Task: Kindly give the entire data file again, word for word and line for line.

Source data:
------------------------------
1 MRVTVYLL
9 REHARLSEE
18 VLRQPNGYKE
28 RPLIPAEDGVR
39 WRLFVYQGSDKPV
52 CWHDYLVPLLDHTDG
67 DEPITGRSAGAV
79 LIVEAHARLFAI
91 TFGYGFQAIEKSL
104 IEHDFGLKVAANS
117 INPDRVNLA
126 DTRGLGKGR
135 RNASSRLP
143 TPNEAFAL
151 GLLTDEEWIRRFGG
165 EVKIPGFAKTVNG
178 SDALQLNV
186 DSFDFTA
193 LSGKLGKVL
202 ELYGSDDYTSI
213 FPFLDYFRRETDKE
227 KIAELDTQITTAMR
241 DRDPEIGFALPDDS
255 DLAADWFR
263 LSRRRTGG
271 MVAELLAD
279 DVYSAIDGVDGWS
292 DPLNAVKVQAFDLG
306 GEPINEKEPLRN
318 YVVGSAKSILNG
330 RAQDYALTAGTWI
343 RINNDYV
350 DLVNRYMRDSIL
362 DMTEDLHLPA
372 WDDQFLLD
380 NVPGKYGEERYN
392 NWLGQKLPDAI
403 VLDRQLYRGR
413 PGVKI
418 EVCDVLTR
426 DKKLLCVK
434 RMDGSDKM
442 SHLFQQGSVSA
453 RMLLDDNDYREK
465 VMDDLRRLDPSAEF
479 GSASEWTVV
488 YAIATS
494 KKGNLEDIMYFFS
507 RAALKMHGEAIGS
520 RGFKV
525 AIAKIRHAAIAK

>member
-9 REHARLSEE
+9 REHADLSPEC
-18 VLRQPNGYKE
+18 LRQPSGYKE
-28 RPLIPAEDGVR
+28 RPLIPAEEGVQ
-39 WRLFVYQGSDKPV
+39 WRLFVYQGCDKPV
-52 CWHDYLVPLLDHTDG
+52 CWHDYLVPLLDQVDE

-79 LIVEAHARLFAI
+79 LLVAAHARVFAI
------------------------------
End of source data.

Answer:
1 MRVTVYLL
9 REHARLSEE
18 VLRQPNGYKE
28 RPLIPAEDGVR
39 WRLFVYQGSDKPV
52 CWHDYLVPLLDHTDG
67 DEPITGRSAGAV
79 LIVEAHARLFAI
91 TFGYGFQAIEKSL
104 IEHDFGLKVAANS
117 INPDRVNLA
126 DTRGLGKGR
135 RNASSRLP
143 TPNEAFAL
151 GLLTDEEWIRRFGG
165 EVKIPGFAKTVNG
178 SDALQLNV
186 DSFDFTA
193 LSGKLGKVL
202 ELYGSDDYTSI
213 FPFLDYFRRETDKE
227 KIAELDTQITTAMR
241 DRDPEIGFALPDDS
255 DLAADWFR
263 LSRRRTGG
271 MVAELLAD
279 DVYSAIDGVDGWS
292 DPLNAVKVQAFDLG
306 GEPINEKEPLRN
318 YVVGSAKSILNG
330 RAQDYALTAGTWI
343 RINNDYV
350 DLVNRYMRDSIL
362 DMTEDLHLPA
372 WDDQFLLD
380 NVPGKYGEERYN
392 NWLGQKLPDAI
403 VLDRQLYRGR
413 PGVKI
418 EVCDVLTR
426 DKKLLCVK
434 RMDGSDKM
442 SHLFQQGSVSA
453 RMLLDDNDYREK
465 VMDDLRRLDPSAEF
479 GSASEWTVV
488 YAIATS
494 KKGNLEDIMYFFS
507 RAALKMHGEAIGS
520 RGFKV
525 AIAKIRHAAIAK

>member
-9 REHARLSEE
+9 REHADLSPEC
-18 VLRQPNGYKE
+18 LRQPSGYKE
-28 RPLIPAEDGVR
+28 RPLIPAEEGVQ
-39 WRLFVYQGSDKPV
+39 WRLFVYQGCDKPV
-52 CWHDYLVPLLDHTDG
+52 CWHDYLVPLLDQVDE

-79 LIVEAHARLFAI
+79 LLVAAHARVFAI